Sometimes life is the lesson.

As I write this tip from our hospital room at Mayo, I am struck by the thought that sometimes… life is the lesson. Through the years, we have had a chance to talk with so many families struggling with health issues. Trying to school through seasons or years of illness can be such an effort. Yet, in times like these… life is the lesson.

Are you struggling with trying circumstances?

Many families like ours are struggling with trying circumstances. Our son Greyson has been in and out of the hospital since last September. We often are headed on the 4 hour drive to Rochester at a moment’s notice. We don’t return home for days and weeks at a time. Our longest hospital stay was 30 days in a row. We know many of you have weathered trying circumstances too. You give us hope that we are not alone.

It is easy to despair that very little school is getting done.

At times like this, it is easy to despair that very little school is getting done. Yet, during this time of illness… life is the lesson. Our son Greyson has had to practice patience, self-control, and selflessness. He has discovered that he can walk through hard things with Jesus at his side. Grey has learned his joy comes from within and that it’s not based on his circumstances. He’s learned the power of prayer and the importance of having a sense of humor. Grey has learned to deal with frustration, pain, hunger, and fatigue by resting in Jesus. These lessons will help him all through his life.

Our boys left at home have learned life lessons too.

Our boys left at home have learned life lessons as well. They have learned the importance of flexibility, cooperation, and diligence even when no one is watching. They have had to set aside their own interests and work together to get things done. Our older boys have practiced parenting, cleaning, cooking, laundry, and teaching skills. They have had to balance work, college classes, and running a household. Our youngest son has had to adapt to a variety of teachers, while the HOD guides keep the daily structure for him. And most importantly, the boys have all learned to pray more than ever before. These lessons will stay with our boys all through their lives.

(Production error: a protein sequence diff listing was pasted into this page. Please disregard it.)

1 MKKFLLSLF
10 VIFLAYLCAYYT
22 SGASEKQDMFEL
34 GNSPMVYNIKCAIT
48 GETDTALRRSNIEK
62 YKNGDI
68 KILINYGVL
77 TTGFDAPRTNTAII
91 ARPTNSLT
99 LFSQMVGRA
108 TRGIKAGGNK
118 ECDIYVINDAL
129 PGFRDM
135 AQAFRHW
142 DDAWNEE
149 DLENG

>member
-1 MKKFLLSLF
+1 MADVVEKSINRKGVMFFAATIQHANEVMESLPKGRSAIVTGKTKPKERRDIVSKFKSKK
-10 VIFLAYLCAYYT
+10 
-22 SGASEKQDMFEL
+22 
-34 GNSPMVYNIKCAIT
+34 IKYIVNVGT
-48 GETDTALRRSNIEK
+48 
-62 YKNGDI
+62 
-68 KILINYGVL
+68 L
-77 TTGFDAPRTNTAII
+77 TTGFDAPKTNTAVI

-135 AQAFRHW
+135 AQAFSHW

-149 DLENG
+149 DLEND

I have learned life lessons too!

As a parent, I have learned life lessons too. I have learned that I am not in control, but God is! I have learned to face each day as it comes and that God is sufficient for that day. I still struggle with worry and overthinking things, but over and over I lay those worries at the Lord’s feet.

Out of times of hardship much teaching naturally occurs.

If you are facing health struggles, remember that out of hardship much teaching naturally occurs. Your children will watch and learn as you go through struggles. You don’t have to do it all perfectly as you struggle. Just point your children to the Lord. He is enough for whatever comes!


What did 2018 hold for you?

Teaching Tip:

What did 2018 hold for you?

As we turn our eyes toward the new year, it is also the time when we reflect back on the year that has passed. What did 2018 hold for you? Was it a year of joy, a year of struggle, a year of change, or a year of adjustment? Did you accomplish what you desired, or did you feel like you were falling short most days?

God was not taken by surprise by what your year held.

Whatever your year held, remember that God was not taken by surprise by anything that occurred. He knew what your year would hold before you ever ventured into 2018. He knows what 2019 will hold for you too! That means that whatever is ahead, you will not walk alone. For our family, this has been incredibly important to remember this past year.